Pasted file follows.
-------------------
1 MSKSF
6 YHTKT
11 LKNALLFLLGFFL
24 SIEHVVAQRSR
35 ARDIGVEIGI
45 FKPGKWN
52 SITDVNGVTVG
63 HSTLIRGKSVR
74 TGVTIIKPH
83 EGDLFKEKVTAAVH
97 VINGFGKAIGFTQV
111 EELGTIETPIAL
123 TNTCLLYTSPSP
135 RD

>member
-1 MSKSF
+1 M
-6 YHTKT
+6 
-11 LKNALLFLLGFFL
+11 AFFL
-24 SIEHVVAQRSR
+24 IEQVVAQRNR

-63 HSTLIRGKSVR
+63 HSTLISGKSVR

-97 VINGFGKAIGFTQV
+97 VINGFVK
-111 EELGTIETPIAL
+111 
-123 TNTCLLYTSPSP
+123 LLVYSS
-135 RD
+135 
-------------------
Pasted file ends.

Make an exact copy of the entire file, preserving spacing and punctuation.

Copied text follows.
1 MSKSF
6 YHTKT
11 LKNALLFLLGFFL
24 SIEHVVAQRSR
35 ARDIGVEIGI
45 FKPGKWN
52 SITDVNGVTVG
63 HSTLIRGKSVR
74 TGVTIIKPH
83 EGDLFKEKVTAAVH
97 VINGFGKAIGFTQV
111 EELGTIETPIAL
123 TNTCLLYTSPSP
135 RD

>member
-1 MSKSF
+1 M
-6 YHTKT
+6 
-11 LKNALLFLLGFFL
+11 AFFL
-24 SIEHVVAQRSR
+24 IEQVVAQRNR

-63 HSTLIRGKSVR
+63 HSTLISGKSVR

-97 VINGFGKAIGFTQV
+97 VINGFVK
-111 EELGTIETPIAL
+111 
-123 TNTCLLYTSPSP
+123 LLVYSS
-135 RD
+135 